Tutorial on how to use the Microchip PICs with the hockey puck programmer.

..As taught by the one and only SalomonTrujillo, black belt in the PIC programming arts.

  • If it's not installed download MPLAB from Microchip (the compiler requires a registration from you.)

  • Open MPLab as Administrator
    • Right-click on the MPLAB icon to access the "Run As" command. Use the username Administrator and cooresponding password (ask!)

  • Get datasheet from microchip.com

Today, we're using the PIC18F1320? . This is good because:

  • Low pin count
  • great for minor projects, doing stuff fast

In MPLab: (Adding print screens for all of this stuff would be helpful)

Project -> Project Wizard

Next --> select PIC18F1320?

Next --> Active Toolsuite: Microchip C18 Toolsuite

  • You shouldn't have to touch the Toolsuite Contents and Location boxes.
  • If the toolsuite isn't present, the student edition can be downloaded from microchip.com

Next --> Type in a project name

  • Preferable to put it in C:\Users\_____

Next --> Add existing files:

  • Program Files\Microchip\MCC18\lkr\your pic.lkr
  • If there are several different filenames corresponding to your PIC, choose the one with the shortest name.
  • Click on the Add button to bring this file into your project.
  • Check the box to make a local copy of the file instead of using the master copy.

Next --> Finish!

Making your file:

  • File --> New
  • Save As... main.c (not required but recommended by Sal)

File contents: this is the simplest possible file, just a blank program.

//#include <p18cxxx.h>
#include <p18f1320.h>
// p18fxxx.h doesn't exist.. this one works even though we're using an F chip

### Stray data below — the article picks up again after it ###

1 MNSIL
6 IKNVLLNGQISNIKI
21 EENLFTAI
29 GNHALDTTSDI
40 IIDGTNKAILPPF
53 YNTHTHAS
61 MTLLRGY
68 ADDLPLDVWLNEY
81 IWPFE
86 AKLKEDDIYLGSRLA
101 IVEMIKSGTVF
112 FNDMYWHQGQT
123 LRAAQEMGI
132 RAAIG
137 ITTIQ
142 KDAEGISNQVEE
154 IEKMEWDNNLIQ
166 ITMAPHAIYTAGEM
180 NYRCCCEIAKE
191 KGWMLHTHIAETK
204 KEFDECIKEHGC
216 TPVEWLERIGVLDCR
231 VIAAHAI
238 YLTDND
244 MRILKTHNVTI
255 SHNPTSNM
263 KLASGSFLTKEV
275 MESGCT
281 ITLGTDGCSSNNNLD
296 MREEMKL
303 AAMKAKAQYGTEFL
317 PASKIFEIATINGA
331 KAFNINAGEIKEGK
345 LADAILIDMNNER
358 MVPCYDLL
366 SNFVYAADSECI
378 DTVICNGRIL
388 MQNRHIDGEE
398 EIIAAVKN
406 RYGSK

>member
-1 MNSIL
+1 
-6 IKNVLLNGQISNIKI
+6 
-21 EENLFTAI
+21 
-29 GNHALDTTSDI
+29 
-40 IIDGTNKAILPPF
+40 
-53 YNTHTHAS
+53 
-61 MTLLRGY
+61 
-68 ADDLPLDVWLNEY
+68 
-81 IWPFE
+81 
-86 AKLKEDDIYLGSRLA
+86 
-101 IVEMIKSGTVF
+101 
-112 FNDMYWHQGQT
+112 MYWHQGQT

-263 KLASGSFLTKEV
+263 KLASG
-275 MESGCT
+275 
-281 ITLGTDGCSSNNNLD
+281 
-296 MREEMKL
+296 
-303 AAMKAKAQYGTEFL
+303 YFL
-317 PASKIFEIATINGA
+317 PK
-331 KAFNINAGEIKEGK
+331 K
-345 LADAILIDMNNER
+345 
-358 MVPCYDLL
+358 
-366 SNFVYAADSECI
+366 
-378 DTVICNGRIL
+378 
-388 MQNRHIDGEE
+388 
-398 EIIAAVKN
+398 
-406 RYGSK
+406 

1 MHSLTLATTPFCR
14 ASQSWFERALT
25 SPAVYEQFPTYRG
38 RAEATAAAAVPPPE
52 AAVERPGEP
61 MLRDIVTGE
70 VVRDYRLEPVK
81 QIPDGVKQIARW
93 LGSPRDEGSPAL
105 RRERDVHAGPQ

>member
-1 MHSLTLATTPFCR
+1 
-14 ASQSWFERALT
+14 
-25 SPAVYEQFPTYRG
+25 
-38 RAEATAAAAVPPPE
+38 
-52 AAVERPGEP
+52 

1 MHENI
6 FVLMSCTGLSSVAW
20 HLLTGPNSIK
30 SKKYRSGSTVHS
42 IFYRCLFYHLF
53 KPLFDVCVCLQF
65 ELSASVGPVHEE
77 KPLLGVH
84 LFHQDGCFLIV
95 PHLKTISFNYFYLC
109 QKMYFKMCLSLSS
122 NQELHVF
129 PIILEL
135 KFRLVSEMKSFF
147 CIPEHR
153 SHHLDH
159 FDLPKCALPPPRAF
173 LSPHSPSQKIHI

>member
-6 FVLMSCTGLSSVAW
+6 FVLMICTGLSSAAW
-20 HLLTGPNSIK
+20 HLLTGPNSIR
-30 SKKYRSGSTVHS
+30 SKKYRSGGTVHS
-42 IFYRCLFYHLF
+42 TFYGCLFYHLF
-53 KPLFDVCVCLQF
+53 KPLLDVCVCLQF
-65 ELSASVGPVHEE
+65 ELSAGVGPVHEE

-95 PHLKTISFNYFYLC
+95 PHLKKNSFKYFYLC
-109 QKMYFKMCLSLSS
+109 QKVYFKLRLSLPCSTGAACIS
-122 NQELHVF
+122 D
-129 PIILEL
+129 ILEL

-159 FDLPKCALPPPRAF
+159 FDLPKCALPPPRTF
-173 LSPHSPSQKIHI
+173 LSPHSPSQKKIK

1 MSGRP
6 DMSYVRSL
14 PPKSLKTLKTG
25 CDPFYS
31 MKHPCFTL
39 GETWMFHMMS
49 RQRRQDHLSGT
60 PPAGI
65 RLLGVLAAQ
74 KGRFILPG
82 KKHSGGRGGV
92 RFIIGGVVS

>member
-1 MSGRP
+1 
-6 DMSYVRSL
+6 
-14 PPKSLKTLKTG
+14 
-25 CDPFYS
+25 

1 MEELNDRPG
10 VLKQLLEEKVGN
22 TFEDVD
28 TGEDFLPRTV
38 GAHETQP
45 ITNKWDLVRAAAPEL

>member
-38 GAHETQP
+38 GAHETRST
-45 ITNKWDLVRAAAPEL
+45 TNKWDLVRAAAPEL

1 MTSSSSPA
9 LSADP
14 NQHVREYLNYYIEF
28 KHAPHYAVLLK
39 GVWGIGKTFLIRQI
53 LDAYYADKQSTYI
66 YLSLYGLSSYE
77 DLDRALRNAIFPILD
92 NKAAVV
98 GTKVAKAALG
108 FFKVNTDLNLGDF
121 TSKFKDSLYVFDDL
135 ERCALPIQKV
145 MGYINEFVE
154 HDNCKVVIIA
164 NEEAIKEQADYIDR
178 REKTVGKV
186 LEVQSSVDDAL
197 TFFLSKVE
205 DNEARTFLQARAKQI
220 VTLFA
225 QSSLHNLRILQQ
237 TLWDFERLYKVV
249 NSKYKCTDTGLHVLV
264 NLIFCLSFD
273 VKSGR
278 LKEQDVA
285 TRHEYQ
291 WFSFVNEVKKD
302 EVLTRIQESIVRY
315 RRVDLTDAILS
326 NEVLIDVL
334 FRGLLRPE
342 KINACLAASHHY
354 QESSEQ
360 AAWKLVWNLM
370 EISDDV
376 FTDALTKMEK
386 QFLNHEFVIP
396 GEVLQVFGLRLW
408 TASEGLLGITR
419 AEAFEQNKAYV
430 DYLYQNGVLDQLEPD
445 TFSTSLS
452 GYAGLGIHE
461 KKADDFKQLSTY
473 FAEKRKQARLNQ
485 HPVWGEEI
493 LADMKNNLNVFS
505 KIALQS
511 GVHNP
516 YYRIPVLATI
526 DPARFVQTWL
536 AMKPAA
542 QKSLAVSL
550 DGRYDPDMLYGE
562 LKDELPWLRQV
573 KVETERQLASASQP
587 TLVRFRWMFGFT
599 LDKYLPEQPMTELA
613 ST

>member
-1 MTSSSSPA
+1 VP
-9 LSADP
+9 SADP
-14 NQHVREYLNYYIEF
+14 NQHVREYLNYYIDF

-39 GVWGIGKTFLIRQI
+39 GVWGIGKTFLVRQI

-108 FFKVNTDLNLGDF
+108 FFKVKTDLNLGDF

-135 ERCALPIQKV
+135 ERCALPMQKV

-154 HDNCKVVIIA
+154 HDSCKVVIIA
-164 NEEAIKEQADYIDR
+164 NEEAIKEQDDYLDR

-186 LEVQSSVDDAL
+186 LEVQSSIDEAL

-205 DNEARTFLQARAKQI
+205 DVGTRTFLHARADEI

// Add whichever one works for your chip.  If they don't have one for your chip, use an xxx one.
// Search in:
//    Program Files\Microchip\MCC18\h\
// for a file to correspond to your chip.

void main(void)

// End all files with infinite loop:
// not defined what happens if main() returns.




  • Right click on Source Files on left side
  • Click on "Add Files" and open "main.c"
  • Build it by right clicking on "main.c" and clicking on "Compile"

Must configure the PIC:

Configure --> Configuration Bits...

Uncheck the box which says "Configuration Bits set in code" and set the following:

  • Oscillator: INT RC-Port on RA6, Port on RA7
    • Most likely you don't want an oscillator. The other ones all use an external crystal, this one uses the microchip internal RC thing. Is limited to 8MHz with internal, with crystal can get up to 40 MHz.

  • Power Up Timer: Enabled

  • Watchdog Timer: Disabled
    • Important!! --> normally turned on, is used to make sure the processor doesn't hang--it will reset if this isn't poked periodically. So we disable it to not have to deal with all of this.

  • Master Clear Enable: enabled (MCLR enabled, RA5 input disabled)
    • Is whether you want to use a particular pin as a reset line (RA5). (Sal likes having a reset line)

Now hook up the programmer:

  • go to the datasheet--Pin Diagrams
  • we have 18 pin PDIP